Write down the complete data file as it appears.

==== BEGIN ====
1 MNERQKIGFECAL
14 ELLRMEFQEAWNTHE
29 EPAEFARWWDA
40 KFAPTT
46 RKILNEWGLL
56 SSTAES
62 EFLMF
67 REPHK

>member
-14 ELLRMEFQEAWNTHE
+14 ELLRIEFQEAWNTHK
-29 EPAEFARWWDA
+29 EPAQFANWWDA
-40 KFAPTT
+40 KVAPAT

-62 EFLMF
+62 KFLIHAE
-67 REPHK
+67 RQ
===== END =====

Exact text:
1 MNERQKIGFECAL
14 ELLRMEFQEAWNTHE
29 EPAEFARWWDA
40 KFAPTT
46 RKILNEWGLL
56 SSTAES
62 EFLMF
67 REPHK

>member
-14 ELLRMEFQEAWNTHE
+14 ELLRIEFQEAWNTHK
-29 EPAEFARWWDA
+29 EPAQFANWWDA
-40 KFAPTT
+40 KVAPAT

-62 EFLMF
+62 KFLIHAE
-67 REPHK
+67 RQ